India electric vehicle sales grow 20 percent, bucking slowdown trend

21, Apr. 2020

Electric two-wheelers on display at the Auto Expo 2020 at Greater Noida in the northern Indian state of Uttar Pradesh on Feb. 6, 2020. (NNA)
Electric two-wheelers on display at the Auto Expo 2020 at Greater Noida in the northern Indian state of Uttar Pradesh on Feb. 6, 2020. (NNA)

NEW DELHI, NNA - More people in India are supporting the nation's clean energy initiatives by going green.

While conventional vehicle sales in India continue to bear the brunt of economic slowdown, the country’s nascent electric vehicle industry has bucked the trend as it enjoyed a robust 20 percent growth in the last fiscal year.

A total of 156,000 EVs were sold compared to 130,000 in the previous year, said the Society of Manufacturers of Electric Vehicles (SMEV) in a press statement on Monday.

The latest figures show electric two-wheelers have been leading the way, accounting for over 97 percent or 152,000 units of total EV sales. Electric cars and buses trailed far behind at 3,400 and 600 units sold respectively.

“Low-speed electric scooters that go at a maximum speed of 25 kilometers per hour and do not need registration with the transport authorities constituted a whopping 90 percent of all the electric vehicles sold in the country during fiscal 19/20,” said SMEV.

While the EV industry will be affected by the economic fallout from the ongoing Covid-19 pandemic just like any automotive business, "the clearer skies and cleaner air in even the worst polluting cities" as a result of the country’s lockdown to curb its spread are helping to make a positive statement for the industry, said SMEV director general Sohinder Gill.

The much better air quality is "certainly leaving a permanent impression in the minds of the customers about how they can breathe easy and remain healthy if the society moves towards e-mobility," said Gill in the statement.

He also highlighted the latest Harvard University research which confirmed that PM2.5 pollution of fine particles could multiply the risk of Covid-19 deaths. That stark reality is "certainly going to make the policymakers think on how to accelerate the EV growth," he said.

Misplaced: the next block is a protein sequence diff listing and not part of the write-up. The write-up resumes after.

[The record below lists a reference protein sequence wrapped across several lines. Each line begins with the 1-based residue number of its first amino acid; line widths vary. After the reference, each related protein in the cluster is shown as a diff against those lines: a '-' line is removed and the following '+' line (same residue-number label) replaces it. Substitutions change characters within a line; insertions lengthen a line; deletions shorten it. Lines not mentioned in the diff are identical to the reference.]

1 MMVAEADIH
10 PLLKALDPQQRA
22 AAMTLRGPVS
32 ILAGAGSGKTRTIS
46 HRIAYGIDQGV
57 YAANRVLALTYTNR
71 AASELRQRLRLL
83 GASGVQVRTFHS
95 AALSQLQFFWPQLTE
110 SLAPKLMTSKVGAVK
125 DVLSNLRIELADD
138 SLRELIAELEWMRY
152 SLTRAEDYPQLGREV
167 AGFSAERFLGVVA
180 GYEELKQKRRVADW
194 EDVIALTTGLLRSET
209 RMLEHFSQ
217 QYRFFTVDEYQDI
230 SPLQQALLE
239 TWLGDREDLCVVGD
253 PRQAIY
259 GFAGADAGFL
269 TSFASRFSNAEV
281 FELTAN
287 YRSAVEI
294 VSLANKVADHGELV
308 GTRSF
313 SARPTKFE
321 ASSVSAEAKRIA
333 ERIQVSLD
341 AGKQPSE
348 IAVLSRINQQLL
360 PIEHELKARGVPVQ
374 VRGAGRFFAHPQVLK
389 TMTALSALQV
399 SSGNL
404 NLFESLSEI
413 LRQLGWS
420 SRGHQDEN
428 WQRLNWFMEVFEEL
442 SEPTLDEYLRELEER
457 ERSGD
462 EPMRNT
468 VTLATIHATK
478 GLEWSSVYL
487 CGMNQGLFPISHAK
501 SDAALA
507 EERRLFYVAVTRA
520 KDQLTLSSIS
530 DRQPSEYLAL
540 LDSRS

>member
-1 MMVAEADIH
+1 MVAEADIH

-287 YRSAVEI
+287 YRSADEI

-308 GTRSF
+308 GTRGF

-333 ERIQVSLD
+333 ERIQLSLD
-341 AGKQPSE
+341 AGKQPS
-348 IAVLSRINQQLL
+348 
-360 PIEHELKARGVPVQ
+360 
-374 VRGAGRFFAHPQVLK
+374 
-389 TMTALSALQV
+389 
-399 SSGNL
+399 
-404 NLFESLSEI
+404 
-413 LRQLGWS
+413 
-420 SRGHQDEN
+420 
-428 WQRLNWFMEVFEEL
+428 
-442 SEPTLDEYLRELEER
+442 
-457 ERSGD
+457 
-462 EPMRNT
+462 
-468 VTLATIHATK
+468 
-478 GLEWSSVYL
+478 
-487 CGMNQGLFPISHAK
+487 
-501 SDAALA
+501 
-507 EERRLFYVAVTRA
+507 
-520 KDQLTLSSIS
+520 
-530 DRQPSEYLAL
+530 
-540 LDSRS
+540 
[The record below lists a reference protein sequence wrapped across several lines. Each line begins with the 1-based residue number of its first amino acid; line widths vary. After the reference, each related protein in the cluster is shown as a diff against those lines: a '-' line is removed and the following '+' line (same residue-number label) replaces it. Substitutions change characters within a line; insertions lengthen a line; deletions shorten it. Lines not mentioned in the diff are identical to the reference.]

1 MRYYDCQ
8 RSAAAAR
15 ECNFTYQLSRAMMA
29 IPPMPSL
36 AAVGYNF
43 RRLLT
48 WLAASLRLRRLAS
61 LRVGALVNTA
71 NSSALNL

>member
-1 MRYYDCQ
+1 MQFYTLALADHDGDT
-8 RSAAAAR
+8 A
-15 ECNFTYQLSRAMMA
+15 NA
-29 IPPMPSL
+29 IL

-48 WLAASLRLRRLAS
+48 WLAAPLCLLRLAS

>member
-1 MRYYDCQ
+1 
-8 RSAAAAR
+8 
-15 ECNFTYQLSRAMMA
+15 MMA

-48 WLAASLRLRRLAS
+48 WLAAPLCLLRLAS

Gill said, "I feel, given the right impetus by the government and the industry, the EV industry can spring back faster than the ailing IC vehicles segment."

"A pertinent factor that may work in favor of electric two-wheelers post-Covid would be the choice of switching over from crowded mass transport to the sensibly priced electric two-wheelers with almost the same cost of commuting, as of public transport,” said Gill.

He also listed factors that are favorable to the industry. E-commerce companies have realized the economic benefits of EVs and are converting their fleets. Also, e-carts are becoming a convenient and cost-effective means of short distance logistics.

"E-taxi fleets beginning to make money due to lower operating costs may bring around the inflection point in the EV industry in FY21/22,” added Gill.

He concluded, "The EV industry is taking shape and we believe that despite the Covid-19, the fiscal 20/21 will be a defining year for all the EV segments."

Meanwhile, the country’s traditional automotive industry suffered a negative growth of 18 percent in the domestic market in the last fiscal year, according to data released by the Society of Indian Automobile Manufacturers on April 13.

The industry has been driving into a headwind over the last 15 months amid the country's economic slump.

According to the World Bank’s report on April 12, India’s gross domestic product (GDP) growth for the last fiscal year ending March 31 fell to 5 percent, from 6.1 percent of the previous year.

The report also projected that the global economic fallout triggered by the pandemic is expected to knock down India’s GDP to between 1.5 and 2.8 percent for the current year.